The Peruvian government has announced the capture of two leaders of the Maoist guerrilla group, Shining Path.
They were brought to the capital Lima by air from an isolated valley in the Amazon region.
The army said their column had stashed explosives and weapons near a pipeline connecting a gas field to the capital.
Last month the army freed 39 captives, mostly women and children who had been kept as slave labour by the group after being kidnapped.
Some of the captives said they had been seized some 30 years ago.
The defence ministry said 26 of them were children, some of whom had been born in captivity.
The victims said they were forced to work in fields.
The two fighters’ column had been operating in the Shining Path heartland – a corner of the Peruvian Amazon crossed by three important rivers known as VRAEM (the Valley of the Apurimac, Ene and Mantaro rivers). It is Peru’s largest cocaine-producing region.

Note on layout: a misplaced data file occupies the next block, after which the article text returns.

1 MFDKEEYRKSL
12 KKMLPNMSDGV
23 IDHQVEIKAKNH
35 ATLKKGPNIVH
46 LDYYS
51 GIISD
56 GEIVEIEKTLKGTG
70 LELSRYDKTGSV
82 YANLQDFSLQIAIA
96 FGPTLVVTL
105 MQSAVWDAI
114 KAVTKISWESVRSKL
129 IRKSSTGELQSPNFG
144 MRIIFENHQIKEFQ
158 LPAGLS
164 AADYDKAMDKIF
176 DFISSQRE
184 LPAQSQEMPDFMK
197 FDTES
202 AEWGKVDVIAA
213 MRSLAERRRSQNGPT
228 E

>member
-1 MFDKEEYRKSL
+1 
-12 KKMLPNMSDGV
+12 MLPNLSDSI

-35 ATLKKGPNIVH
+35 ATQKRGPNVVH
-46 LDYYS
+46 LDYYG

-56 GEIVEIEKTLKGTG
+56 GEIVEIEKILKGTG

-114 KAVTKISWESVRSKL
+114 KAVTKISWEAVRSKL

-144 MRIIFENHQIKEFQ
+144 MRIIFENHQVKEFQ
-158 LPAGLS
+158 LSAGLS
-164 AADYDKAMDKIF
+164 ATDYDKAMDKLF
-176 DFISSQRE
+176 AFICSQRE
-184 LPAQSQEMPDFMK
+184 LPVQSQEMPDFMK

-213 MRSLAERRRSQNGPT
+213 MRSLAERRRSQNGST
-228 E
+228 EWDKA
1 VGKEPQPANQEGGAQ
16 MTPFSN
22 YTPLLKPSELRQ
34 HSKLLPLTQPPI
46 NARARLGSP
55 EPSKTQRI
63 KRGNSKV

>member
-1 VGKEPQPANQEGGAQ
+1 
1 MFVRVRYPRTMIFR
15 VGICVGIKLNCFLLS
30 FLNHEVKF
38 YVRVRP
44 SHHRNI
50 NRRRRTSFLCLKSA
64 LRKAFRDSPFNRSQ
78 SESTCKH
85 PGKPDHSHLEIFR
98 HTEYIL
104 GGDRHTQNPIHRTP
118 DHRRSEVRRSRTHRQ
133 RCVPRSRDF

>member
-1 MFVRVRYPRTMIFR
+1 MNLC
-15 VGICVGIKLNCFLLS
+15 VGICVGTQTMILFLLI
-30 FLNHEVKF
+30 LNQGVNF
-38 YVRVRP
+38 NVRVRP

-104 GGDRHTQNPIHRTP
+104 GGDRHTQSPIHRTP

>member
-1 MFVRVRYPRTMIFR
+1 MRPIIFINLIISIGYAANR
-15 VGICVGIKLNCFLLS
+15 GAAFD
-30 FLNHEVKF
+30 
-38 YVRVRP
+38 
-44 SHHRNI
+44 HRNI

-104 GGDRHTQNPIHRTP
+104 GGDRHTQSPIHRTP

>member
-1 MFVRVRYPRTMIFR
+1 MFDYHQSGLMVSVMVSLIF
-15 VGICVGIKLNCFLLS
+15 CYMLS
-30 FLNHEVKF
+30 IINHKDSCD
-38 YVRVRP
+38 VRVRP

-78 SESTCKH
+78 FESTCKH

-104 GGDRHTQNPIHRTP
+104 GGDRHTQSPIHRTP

Shining Path was largely dismantled after the capture of its leader, Abimael Guzman, in 1992.
Yet in the closed jungle of the Amazon the group has proved hard to destroy totally.
The government says it estimates there are still some 350 members of Shining Path left.